To support her work, Blair relies on a range of methodologies, including one of her longest held philosophies: appreciate enquiry. “Some people look at it as a process, I see it as a philosophy that informs everything I do,” she says. “It is the basis for how I construct surveys, conduct interviews, collect feedback and design courses.” Blair admits that appreciative enquiry also affects her personally and could partly explain why, when asked to describe herself, she says “terribly curious”. “You get into the habit of exploring what works, what you’d do differently and then moving on. It frees a lot of energy as it helps set my sights on what works and where I want to go.”
After working with a number of large institutions, Blair realised that she could achieve more by working as an independent consultant. Seventeen years later, Pelerei is still in business, which makes Blair justifiably proud. The key to her success, she says, is that the basic principle behind her work has always remained the same: to meet people’s needs. Most of her work has been dedicated to what is now called knowledge management, whether through the development of information systems or communities of practice. “I love what is happening to knowledge management as people have started to realise that it involves more than simply providing access to information,” she says. “The idea of creating environments where people are encouraged to learn is central to KM and my own work.”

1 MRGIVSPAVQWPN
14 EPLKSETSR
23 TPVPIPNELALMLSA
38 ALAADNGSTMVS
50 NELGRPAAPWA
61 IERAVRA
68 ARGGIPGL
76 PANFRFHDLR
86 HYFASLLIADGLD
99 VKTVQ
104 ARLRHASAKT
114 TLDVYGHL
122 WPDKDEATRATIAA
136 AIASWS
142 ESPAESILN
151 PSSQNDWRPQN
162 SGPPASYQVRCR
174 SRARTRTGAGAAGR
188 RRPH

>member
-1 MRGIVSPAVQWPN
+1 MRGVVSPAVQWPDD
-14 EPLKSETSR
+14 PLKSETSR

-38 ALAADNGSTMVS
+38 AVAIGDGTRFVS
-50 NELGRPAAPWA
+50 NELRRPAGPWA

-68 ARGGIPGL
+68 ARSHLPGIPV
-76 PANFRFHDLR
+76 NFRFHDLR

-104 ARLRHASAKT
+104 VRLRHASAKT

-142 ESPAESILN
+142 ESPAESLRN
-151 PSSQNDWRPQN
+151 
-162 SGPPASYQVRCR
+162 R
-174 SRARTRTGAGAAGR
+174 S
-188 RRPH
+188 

This concept ties in with Blair’s current focus on personal knowledge management. “While I was teaching people how to find information, I was also learning how they kept themselves current and discovered a link between knowledge and success,” she says. “I found that the people who really managed their personal knowledge were the most successful, which also holds true for companies and countries.” Blair is now dedicated to helping organisations understand and act on these findings. “I want to support companies as they embed personal-knowledge-management programmes in management structures and use stories as part of this. The package I’m working on can be used by individuals and between a manager and staff to help build their capabilities and meet the business’s needs.”
As I re-read the notes from our conversation, I’m conscious of how much I have been unable to convey about the person behind the story. Leaving her passion for mountain climbing in the Schwangunks (a small range in New York state, south of the Adirondacks), her most cherished piece of advice (“Deliver the product!”) and her greatest inspiration (one of her first bosses, Zenons Zudans at the Franklin Institute Research Laboratories, who, in Blair’s words, helped to turn her into a confident professional) to the end seems almost unjust. However, as Blair continues to weave and work with new stories that impact organisations the world over, there will be many more opportunities to revisit these details and continue learning from her work in the future.
Madelyn Blair can be contacted at firstname.lastname@example.org.